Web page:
Cee’s Fun Foto Challenge: Letter E

This time instead of one letter E, Cee want 2 E’s in the word for the photos.

I think that Wedged-tailed Eagles have enough E’s

Sitting high in the eucalypt tree, the Wedged-tailed Eagle kept an eye on me.
170920_blog challenge_letter E_wedged tail eagle_in tree

Soaring high in the sky, circling on the air currents, ever higher.
170920_blog challenge_letter E_wedged tail eagle_soaring

It is not often Wedged-tailed Eagles are seen on the ground. Here, these two have their lunch. They didn’t enjoy my company and took off not long after this photo was taken.
170920_blog challenge_letter E_wedged tail eagles_on ground

Once in the air, I could see the Water Dragon was lunch. The Magpie wasn’t keen to have Wedged-tailed Eagles in its territory.
170920_blog challenge_letter E_wedged tail eagle_with dinner chased

Driving down my road one day I disturbed a Wedged-tailed Eagle. With a wing span of 2.3 metres, it took a while to get going
170920_blog challenge_letter E_wedged tail eagle_flying down road

Have a look at some other great “EE” photos over at Cees Photography

Doves

The letter D. Four letter word. Cee’s Fun Foto Challenge. Best stick to one word Dove ‘cos I love photographing birds.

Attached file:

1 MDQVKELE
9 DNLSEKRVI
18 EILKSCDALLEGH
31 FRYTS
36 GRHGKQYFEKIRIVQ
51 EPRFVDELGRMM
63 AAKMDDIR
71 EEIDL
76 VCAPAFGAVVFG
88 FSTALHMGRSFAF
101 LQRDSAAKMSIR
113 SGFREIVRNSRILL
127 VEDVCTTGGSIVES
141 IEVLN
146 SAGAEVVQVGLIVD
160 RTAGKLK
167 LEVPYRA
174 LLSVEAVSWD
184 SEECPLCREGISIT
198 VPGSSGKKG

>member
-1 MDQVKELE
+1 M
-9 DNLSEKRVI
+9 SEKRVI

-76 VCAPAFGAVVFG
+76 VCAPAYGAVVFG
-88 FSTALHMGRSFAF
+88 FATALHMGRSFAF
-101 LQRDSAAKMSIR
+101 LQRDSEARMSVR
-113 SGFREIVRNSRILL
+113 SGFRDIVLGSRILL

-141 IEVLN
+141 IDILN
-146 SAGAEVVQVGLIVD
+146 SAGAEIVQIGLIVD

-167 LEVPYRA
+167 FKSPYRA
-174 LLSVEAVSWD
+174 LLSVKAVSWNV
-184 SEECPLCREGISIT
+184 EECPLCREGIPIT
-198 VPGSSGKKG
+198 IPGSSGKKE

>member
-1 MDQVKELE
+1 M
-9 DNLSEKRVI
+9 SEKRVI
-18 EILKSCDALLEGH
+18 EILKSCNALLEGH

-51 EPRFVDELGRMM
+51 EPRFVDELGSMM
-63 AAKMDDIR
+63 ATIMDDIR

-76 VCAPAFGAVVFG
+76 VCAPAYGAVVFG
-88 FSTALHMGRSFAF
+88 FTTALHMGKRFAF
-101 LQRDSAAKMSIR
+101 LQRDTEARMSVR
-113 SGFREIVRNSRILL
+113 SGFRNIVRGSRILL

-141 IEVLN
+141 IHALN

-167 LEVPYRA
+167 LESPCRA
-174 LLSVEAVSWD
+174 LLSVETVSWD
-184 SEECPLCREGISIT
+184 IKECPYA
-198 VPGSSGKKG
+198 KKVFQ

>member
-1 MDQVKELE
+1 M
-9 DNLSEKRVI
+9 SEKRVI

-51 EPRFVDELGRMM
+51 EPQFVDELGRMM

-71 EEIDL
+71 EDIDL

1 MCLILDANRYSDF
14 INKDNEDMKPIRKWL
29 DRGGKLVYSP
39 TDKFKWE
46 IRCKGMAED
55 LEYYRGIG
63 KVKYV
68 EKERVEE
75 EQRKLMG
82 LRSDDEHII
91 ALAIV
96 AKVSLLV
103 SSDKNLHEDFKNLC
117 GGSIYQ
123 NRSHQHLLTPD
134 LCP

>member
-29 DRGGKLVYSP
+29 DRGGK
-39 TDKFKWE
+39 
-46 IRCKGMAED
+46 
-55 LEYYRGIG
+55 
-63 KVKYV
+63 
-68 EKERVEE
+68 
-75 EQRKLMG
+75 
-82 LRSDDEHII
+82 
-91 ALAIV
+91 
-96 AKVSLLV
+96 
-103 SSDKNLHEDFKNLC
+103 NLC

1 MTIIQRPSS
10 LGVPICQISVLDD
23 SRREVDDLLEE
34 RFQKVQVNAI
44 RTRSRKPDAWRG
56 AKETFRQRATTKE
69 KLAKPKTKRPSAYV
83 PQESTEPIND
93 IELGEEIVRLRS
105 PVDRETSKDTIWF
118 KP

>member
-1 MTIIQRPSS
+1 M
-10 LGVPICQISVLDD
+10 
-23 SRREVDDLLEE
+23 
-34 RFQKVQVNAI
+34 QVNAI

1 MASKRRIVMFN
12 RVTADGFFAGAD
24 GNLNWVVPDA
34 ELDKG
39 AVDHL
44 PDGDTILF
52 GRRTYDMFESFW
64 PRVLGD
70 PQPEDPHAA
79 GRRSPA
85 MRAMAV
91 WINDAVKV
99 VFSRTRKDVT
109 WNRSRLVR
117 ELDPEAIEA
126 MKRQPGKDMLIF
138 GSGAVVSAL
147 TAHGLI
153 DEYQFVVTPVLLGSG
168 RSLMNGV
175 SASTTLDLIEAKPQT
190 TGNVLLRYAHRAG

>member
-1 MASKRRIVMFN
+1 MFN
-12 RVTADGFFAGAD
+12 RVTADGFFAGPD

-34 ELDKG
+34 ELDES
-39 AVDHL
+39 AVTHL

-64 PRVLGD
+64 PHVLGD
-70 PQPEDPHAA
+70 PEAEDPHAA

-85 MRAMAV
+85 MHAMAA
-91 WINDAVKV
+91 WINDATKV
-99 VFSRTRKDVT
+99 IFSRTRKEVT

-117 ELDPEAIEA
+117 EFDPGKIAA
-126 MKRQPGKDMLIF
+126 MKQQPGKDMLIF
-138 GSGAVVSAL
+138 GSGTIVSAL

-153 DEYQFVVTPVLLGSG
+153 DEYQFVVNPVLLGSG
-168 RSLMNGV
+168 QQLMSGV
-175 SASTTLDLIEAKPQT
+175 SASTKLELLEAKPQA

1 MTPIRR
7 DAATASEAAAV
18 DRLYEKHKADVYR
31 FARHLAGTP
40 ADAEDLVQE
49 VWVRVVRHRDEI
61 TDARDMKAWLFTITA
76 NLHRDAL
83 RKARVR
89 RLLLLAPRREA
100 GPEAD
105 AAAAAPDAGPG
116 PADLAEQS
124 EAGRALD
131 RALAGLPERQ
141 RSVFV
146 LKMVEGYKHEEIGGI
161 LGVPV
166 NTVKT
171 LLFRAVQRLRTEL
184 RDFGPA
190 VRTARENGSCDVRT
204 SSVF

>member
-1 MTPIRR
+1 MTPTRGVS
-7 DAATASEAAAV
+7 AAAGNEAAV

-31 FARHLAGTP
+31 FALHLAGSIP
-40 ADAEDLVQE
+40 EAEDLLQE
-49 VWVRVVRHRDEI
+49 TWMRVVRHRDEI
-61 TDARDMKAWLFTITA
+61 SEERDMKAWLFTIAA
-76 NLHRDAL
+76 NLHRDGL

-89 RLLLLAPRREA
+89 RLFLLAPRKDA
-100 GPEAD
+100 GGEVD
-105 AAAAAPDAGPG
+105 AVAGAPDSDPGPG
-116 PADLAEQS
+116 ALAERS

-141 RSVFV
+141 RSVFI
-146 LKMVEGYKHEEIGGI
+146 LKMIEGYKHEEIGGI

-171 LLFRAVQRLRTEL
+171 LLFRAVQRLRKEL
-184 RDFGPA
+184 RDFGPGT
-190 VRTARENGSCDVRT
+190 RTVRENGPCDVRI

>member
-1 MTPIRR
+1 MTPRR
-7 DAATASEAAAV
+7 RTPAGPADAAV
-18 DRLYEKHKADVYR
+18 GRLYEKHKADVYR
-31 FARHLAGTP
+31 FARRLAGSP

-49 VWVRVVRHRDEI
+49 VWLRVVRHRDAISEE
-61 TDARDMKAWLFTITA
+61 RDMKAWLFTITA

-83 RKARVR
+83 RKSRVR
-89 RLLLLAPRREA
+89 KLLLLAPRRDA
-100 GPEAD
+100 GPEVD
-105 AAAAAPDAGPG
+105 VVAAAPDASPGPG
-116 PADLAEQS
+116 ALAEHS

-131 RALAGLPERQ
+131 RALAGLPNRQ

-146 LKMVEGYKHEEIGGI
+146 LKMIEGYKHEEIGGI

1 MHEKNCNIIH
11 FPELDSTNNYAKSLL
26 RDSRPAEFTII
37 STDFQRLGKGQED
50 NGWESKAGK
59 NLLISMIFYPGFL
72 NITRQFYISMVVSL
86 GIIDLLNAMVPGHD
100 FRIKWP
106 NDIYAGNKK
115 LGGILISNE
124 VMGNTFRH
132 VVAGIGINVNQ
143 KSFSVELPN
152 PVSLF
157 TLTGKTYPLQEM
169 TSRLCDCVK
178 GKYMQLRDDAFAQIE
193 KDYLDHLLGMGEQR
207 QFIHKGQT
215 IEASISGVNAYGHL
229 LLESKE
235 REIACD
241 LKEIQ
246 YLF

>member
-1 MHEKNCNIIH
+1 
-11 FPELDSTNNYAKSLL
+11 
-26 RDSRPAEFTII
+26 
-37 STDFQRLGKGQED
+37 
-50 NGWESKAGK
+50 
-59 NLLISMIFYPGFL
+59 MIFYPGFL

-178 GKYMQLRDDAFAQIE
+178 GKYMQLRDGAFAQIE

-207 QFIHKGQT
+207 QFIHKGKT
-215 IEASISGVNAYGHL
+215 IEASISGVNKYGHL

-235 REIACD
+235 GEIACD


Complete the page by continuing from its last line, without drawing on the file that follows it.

A Bar-shouldered Dove in the afternoon sun170914_letter d_bar shouldered dove

The Common Bronzewing Dove talking a stroll down my road.
170914_letter d_common bronze wing dove

A Peaceful Dove having a nap
170914_letter d_peaceful dove

A brightly coloured Emerald Dove hanging around at the bird bath.
170914_letter d_emerald dove

CFFC

Hidden

What a fun photo challenge from Cee: Hidden – Follow the link to see more things that are hidden

I had a number of photos in mind when I came across some bees hidden in an Iris. So that gave me the idea of finding hidden insects among my folders. I have just included a few as the number of insects that hide when I want to take their photo……

The dragonfly seemed to disappear. Can you see it?
170914_blog challenge_hidden_dragonfly

The Common White Butterfly looks like a leaf don’t you think?
170914_blog challenge_hidden_butterfly

I love how Leaf Curl Spiders make their house and wait for an insect to stick to the web.